Memorial Day marks the unofficial start of the summer swimming season. This weekend, Insurance Commissioner Mike Causey reminds families to play it safe around water and take time to talk to your kids about water safety.
“On a hot day, nothing beats a splash in the pool or visit to one of our many beaches in North Carolina. But it’s important to stay safe around the water and know the signs of drowning,” said Commissioner Causey, who also serves as Chair of Safe Kids N.C. “Drownings can happen in a matter of seconds. We want parents and caregivers to keep both eyes on their children to avoid potential tragedies in the water.”
CLICK HERE FOR A VIDEO MESSAGE FROM COMMISSIONER CAUSEY.
According to the Centers for Disease Control, drowning is the second leading cause of death in children ages 1-14. It is the leading cause of unintentional death in children under the age of four.
The North Carolina beaches will be crowded this weekend. Remember to pay attention to the warning flags at the beach that indicate the possibility of rip currents. A rip current’s force is strong enough to pull even the strongest swimmer out to sea. If caught in a rip current, stay calm, don’t fight the current, escape the current by swimming in a direction parallel to the shoreline. If at any time you are unable to reach the shore, draw attention to yourself and call for help.
Most people believe a drowning person involves flailing arms or frantic calls for help, but that scene is often incorrect. Drowning can happen quietly when a helpless person is unable to take in a breath or call for help. The CDC estimates 10% of parents watch their children drown because they don’t know what’s happening. Rescuers may have as few as 20 seconds to save a person from drowning.
Safe Kids Worldwide has released the following information highlighting the dangers of childhood drowning, with a specific focus on incidents that occur in lakes, rivers, oceans, and other types of open water:
- Overall, an estimated 750 children drown in a single year, and about half of the time, a parent or guardian is within 25 yards of the drowning child when the incident occurs.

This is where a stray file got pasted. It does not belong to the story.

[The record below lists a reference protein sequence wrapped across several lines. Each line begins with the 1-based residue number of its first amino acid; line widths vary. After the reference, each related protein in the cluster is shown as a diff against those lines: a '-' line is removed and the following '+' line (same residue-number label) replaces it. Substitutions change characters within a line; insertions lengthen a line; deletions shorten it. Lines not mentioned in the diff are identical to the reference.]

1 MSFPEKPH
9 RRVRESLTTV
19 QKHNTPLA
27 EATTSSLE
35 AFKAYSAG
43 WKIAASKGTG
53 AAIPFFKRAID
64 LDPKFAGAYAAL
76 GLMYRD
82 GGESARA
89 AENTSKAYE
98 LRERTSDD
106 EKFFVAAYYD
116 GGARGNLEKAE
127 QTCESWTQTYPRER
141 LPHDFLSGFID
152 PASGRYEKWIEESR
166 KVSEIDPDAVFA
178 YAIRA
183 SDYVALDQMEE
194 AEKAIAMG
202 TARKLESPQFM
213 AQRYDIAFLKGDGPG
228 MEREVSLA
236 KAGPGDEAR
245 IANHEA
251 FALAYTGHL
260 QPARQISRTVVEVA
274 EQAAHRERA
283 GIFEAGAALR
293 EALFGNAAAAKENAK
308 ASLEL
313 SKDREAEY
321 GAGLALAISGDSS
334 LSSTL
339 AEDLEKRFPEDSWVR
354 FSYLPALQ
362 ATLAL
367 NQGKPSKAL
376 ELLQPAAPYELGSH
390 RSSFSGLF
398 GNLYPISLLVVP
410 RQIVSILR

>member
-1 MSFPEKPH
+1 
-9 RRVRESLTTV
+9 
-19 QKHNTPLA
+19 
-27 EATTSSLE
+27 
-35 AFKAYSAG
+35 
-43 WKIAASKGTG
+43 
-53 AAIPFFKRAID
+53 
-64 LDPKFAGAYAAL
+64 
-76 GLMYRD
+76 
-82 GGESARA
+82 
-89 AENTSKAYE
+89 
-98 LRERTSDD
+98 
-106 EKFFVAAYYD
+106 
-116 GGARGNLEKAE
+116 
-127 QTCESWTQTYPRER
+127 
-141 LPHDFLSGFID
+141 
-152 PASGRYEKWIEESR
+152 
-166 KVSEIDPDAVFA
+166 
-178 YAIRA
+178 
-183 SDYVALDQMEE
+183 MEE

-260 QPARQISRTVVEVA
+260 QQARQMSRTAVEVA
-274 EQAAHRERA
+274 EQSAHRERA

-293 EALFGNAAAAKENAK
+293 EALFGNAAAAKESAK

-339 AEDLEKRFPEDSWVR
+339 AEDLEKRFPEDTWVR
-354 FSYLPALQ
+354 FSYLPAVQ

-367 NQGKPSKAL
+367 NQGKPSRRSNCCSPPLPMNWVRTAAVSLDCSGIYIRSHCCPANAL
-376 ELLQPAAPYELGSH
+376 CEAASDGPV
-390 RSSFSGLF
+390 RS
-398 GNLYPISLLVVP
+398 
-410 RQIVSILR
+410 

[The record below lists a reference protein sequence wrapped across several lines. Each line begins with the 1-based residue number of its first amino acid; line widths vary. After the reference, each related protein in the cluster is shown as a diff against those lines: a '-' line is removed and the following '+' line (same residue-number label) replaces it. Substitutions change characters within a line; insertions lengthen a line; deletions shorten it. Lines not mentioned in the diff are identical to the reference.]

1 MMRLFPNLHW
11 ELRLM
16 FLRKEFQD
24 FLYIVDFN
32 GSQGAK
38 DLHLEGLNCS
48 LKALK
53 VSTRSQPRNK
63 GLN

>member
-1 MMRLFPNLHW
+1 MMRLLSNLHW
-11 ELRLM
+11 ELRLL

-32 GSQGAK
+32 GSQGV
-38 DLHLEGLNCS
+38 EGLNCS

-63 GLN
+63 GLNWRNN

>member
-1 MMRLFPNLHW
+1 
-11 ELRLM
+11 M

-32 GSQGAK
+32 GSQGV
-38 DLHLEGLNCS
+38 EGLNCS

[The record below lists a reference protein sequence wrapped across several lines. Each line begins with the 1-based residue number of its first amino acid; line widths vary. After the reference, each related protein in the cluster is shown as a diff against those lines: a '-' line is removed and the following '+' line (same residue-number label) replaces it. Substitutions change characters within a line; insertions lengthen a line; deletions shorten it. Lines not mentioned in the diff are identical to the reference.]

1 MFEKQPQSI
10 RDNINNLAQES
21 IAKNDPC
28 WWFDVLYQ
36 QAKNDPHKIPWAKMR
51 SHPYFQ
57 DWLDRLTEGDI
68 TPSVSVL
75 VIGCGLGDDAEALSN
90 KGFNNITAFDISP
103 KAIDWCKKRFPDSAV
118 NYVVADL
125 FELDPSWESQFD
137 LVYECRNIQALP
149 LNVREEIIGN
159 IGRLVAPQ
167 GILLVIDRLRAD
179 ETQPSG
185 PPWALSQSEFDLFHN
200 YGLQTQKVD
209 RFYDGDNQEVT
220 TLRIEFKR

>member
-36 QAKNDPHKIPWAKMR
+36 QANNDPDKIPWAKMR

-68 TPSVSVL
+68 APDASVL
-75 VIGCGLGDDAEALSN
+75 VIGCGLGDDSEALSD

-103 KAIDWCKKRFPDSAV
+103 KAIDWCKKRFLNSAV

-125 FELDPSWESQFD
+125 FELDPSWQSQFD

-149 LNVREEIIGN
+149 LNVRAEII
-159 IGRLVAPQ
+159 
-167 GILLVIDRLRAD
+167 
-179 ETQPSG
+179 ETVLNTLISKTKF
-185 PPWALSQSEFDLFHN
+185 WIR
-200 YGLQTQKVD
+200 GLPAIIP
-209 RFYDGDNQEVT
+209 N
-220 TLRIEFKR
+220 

- An additional 7,000 children end up in the emergency room because of a drowning scare. That means a minimum of 150 families a week are impacted by a tragic or frightening event.
- Most often those drownings take place in open water. A 10-year-old, for example, is three times more likely to drown in open water than in a pool. Older teens are more than eight times more likely to die because of an open water drowning than a pool drowning.
Commissioner Causey reminds parents and caregivers to take the following precautions around pools and open water:
- Always watch children and never leave them unattended.
- Keep children away from pool drains, pipes and other openings.
- Always keep a charged phone nearby.
- Know how to perform CPR on children and adults.
- Understand the basics of lifesaving so you can assist in an emergency.
- Install a fence at least 4 feet high around the perimeter of the pool or spa.
- Use self-closing and self-latching gates.
- Ensure all pools and spas have compliant drain covers. Install an alarm on the door leading from the house to the pool.
For more detailed information about summer safety including our social media library, visit https://www.ncosfm.gov/injury-prevention/social-media-library/water-safety-social-media